English Fizz Flight Three: Brut Rosé
13. Exton Park, Pinot Meunier Rosé NV
Location: Exton, Hampshire SO32 3NW
Technical: 100% Pinot Meunier. 11.5% abv, 6.5g/l dosage. Malolactic. Less than 12 m on lees.
Made from 2014 harvest, this is a lovely wine that deserves all the praise it has had since release. Light coral colour, a fresh fruit style with real vif! Delicate and balanced, strawberry gives way to a gingerbread finish. Nice acid backbone keeps you coming back. Distinctive and excellent drinking, worth every penny. Cold cuts and salad heaven.
14. Bolney Estate Cuvée Rosé
Location: Bolney, West Sussex RH17 5NB
Technical: 100% Pinot Noir 12.0% abv, 7.5g/l dosage. 18 m on lees. Malolactic.
Onionskin colour, very attractive. Fragrant, fresh and lively. Strawberries all the way. Lipsmacking and very easy to drink. Perfect young drinking and good value.
15. Camel Valley Pinot Noir Brut Rosé 2012
Location: Nanstallon, Cornwall PL30 5LG
Technical: 100% Pinot Noir 12.5% abv 12g/l dosage. 12 m on the lees.
Orange-pink hue. Masses of delicious red fruit. Strawberry, raspberry and a subtle hint of rhubarb! Succulent style, fresh and wholly distinctive. Always the Rosé to beat at any price point, great value.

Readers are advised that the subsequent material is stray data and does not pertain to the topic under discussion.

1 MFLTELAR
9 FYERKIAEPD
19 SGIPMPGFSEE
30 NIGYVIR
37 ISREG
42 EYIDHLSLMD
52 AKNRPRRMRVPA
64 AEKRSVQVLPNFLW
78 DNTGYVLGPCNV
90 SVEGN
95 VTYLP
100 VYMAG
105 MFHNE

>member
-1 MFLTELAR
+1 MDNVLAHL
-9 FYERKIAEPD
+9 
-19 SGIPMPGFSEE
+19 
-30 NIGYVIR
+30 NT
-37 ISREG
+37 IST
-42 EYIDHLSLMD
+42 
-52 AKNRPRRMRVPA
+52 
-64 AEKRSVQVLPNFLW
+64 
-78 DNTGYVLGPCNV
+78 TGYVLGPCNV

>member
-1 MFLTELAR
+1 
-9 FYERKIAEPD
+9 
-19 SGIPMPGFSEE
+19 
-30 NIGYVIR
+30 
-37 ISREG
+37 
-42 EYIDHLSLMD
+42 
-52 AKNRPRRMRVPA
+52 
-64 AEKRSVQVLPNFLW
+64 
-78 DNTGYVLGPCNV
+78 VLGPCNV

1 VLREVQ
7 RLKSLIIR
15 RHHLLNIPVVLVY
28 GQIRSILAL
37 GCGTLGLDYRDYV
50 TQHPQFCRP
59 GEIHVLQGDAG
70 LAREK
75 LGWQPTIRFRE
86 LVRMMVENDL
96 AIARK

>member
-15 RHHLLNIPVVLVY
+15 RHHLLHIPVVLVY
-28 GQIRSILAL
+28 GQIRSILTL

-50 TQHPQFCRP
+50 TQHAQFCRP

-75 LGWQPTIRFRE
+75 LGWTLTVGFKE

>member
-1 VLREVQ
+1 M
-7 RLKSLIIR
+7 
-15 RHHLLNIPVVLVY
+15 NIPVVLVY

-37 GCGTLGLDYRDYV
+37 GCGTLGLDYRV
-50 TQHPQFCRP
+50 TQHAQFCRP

16. Digby Leander Pink. Brut NV
Location: London W1J 8DJ (vineyards in Kent/Sussex/Dorset/Hampshire)
Technical: 35 Chardonnay/50 Pinot Noir/15 Pinot Meunier. 12.0% abv 12g/l dosage. 22% reserve wines.
Full pink colour, a savoury slightly balsamic nose and hints of oak. Full style, medium length. Best as an aperitif. Made for the Leander Rowing Club at Henley Regatta. Lucky them.
17. Balfour Brut Rosé 2011
Location: Hush Heath, Staplehurst, Kent TN12 0HT
Technical: 52 Chardonnay/40 Pinot Noir/8 Pinot Meunier. 12.0% abv, 24 m on lees. No Malolactic.
Salmon pink. Scents and flavours of strawberry leaf. Crisp, crunchy red fruit, not going for a leesy or yeasty character. All about freshness and fruit.